P.L. from Connecticut writes:
Dear Mister Condo,
I own 40 out of 68 units at my condominium association. There are 7 buildings with each building having a vote. I own 4 buildings completely and 2 units in another building of 10 condos. We’d like to self-manage. Do I need certifications? Do I need majority vote OK from the others before I cancel the existing management company? Do I need legal docs submitted somewhere telling CT this is what we are doing?
Mister Condo replies:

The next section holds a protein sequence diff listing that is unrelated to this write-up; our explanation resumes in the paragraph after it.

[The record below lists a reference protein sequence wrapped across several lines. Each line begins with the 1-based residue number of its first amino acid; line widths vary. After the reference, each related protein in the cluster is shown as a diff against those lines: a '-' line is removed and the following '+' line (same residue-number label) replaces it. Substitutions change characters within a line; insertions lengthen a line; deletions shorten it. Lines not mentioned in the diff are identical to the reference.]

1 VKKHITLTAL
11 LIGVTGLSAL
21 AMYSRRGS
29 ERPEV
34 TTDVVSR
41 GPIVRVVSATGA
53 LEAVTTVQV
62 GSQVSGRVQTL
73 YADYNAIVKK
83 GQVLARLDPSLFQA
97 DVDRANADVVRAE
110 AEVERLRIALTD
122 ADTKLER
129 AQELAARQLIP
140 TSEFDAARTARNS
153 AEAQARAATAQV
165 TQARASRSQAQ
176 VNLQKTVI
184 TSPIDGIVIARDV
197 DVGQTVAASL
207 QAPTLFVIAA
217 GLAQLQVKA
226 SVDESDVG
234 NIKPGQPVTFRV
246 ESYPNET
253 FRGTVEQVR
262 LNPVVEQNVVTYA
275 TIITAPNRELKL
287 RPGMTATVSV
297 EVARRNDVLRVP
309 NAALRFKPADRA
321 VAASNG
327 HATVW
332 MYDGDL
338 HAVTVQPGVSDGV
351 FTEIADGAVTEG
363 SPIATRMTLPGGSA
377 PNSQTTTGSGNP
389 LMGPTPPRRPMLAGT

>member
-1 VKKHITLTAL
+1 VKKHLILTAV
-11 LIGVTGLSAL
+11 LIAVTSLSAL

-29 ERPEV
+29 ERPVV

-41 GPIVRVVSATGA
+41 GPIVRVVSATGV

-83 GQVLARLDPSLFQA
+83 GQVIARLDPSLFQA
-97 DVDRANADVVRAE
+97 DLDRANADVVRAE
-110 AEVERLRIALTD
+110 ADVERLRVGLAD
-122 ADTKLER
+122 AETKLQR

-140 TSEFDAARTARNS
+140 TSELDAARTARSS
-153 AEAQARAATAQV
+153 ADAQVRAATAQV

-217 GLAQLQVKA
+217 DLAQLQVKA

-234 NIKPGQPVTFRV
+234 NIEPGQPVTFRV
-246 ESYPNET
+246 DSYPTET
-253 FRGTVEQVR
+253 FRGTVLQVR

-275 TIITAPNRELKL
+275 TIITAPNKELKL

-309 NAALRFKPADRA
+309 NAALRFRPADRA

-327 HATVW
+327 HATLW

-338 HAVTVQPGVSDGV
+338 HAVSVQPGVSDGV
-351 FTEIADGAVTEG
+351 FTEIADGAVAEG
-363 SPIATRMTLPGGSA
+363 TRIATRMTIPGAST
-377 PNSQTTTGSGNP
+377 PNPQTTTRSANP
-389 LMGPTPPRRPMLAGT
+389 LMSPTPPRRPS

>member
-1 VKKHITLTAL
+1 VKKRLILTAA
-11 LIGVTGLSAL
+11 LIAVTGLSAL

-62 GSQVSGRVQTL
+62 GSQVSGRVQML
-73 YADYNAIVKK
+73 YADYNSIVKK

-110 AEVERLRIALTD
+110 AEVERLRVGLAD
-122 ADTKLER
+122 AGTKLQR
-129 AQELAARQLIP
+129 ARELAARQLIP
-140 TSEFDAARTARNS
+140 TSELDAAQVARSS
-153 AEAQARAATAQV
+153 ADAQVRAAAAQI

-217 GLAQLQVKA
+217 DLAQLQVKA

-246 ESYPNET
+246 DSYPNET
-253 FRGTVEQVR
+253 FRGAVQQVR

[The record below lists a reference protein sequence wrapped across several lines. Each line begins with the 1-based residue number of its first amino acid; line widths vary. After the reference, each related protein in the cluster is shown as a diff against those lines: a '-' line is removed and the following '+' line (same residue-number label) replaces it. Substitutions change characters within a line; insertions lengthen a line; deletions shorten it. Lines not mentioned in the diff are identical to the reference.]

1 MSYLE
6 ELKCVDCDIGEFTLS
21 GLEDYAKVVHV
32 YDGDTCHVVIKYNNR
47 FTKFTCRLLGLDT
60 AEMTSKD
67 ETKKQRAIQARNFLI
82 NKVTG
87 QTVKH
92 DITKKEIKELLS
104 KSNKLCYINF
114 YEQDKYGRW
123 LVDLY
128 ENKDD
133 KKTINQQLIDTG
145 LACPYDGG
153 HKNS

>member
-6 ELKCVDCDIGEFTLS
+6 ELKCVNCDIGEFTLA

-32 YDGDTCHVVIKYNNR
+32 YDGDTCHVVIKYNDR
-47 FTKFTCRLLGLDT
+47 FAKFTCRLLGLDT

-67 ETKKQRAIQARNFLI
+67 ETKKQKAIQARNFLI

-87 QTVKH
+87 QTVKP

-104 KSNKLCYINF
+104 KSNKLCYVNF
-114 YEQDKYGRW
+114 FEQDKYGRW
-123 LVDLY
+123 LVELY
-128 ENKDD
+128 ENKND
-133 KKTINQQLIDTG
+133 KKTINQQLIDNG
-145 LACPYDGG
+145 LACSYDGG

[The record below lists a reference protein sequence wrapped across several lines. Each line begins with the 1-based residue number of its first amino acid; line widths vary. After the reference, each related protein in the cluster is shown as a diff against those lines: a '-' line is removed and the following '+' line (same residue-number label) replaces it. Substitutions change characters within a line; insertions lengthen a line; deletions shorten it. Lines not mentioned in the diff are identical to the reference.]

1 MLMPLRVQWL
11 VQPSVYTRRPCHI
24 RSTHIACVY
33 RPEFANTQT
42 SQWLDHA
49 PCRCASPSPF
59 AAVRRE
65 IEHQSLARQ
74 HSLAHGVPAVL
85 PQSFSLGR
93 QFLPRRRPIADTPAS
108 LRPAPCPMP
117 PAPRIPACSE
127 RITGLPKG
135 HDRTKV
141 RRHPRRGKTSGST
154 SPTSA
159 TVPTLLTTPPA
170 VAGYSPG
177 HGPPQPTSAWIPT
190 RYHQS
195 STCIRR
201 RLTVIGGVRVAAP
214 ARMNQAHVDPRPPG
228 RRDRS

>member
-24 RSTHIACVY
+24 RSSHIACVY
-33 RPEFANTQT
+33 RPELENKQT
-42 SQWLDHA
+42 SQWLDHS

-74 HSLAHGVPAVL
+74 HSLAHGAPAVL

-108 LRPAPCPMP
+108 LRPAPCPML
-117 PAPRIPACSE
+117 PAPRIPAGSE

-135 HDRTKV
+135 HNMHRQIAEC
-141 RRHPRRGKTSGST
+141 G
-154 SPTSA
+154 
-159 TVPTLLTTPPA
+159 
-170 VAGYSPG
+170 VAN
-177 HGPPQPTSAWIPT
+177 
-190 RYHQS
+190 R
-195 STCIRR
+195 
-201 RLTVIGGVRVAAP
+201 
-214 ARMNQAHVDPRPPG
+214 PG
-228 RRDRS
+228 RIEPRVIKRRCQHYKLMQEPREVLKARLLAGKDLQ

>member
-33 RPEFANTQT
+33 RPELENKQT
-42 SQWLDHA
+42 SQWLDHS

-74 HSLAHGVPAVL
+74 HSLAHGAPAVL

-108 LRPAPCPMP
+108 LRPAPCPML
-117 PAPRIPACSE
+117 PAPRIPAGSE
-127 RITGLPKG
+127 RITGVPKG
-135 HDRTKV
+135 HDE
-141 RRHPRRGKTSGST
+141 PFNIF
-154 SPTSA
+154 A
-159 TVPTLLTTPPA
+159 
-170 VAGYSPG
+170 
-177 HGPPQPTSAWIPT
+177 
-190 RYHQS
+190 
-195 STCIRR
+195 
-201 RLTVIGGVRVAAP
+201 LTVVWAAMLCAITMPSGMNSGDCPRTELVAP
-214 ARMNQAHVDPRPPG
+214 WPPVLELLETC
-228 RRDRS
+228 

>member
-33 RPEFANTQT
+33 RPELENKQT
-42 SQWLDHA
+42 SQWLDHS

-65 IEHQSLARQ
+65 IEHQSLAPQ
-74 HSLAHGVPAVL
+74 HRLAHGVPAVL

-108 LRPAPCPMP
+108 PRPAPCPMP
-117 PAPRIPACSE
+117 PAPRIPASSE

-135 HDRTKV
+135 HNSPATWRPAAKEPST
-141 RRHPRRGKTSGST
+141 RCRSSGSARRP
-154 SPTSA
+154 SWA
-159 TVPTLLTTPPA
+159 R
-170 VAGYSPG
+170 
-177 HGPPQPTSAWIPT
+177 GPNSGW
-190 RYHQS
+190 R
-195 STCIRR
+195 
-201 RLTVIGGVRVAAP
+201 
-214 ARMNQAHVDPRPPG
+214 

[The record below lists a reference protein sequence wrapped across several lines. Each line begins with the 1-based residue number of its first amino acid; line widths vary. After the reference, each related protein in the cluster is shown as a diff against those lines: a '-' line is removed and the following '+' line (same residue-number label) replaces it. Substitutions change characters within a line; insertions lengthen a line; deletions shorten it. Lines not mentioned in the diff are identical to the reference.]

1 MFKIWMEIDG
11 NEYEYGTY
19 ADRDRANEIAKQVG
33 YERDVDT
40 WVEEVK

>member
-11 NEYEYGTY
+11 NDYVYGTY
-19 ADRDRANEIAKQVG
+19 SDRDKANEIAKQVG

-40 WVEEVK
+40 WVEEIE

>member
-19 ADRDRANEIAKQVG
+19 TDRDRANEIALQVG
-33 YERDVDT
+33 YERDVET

P.L., with such a substantial investment in play, you may wish to consult with an attorney before you make any missteps. My biggest concern is what do the condo’s governing documents have to say about the buildings. The way you describe each building having a vote, I am led to believe each building is a sub-association of a Master Association. If so, you need to follow the rules of the building’s association as well as the Master Association. Obviously, you control all of the votes of the 4 buildings you own completely. The other three buildings are up for grabs as far as whether or not they will vote with you. Depending on what percentage of votes you need to proceed, you may already have the votes to self-manage. Keep in mind that if there is a contract already in place with a management company, you are bound by that contract. Terminating the contract early can have expensive financial consequences for the association so make sure you know what you are getting into before you simply vote to remove the management company. There are many hybrid models for self-management. If the association will truly self-manage and have volunteer leaders (Board Members) run the association, then no license may be needed. However, if the association is going to place someone in the role as manager, that person would need to be licensed. Even if the association decides to self-manage on its own, it isn’t a bad idea for one or more Board members to get manager training. It’s not as easy as it sounds and there can be great risk to the association’s assets (money in the bank, for instance) if it is handled by someone who isn’t licensed. The state of Connecticut may not particularly care that your association is self-managed or not but you do want to make sure you keep all of your annual filings up to date and that you know who is the association’s Registered Agent. The Registered Agent is the recipient of many tax and legal papers. You wouldn’t want to miss important notifications because the Registered Agent was a former Property Manager with no current affiliation with the association. Other than those considerations, I think you’ll be fine. All the best!